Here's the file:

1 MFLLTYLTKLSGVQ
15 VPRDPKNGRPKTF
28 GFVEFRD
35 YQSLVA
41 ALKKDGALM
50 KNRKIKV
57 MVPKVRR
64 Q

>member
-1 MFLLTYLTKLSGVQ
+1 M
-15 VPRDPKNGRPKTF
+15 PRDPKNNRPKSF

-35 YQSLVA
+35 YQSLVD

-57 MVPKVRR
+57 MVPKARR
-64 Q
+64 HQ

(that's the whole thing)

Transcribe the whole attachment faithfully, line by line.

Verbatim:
1 MFLLTYLTKLSGVQ
15 VPRDPKNGRPKTF
28 GFVEFRD
35 YQSLVA
41 ALKKDGALM
50 KNRKIKV
57 MVPKVRR
64 Q

>member
-1 MFLLTYLTKLSGVQ
+1 M
-15 VPRDPKNGRPKTF
+15 PRDPKNNRPKSF

-35 YQSLVA
+35 YQSLVD

-57 MVPKVRR
+57 MVPKARR
-64 Q
+64 HQ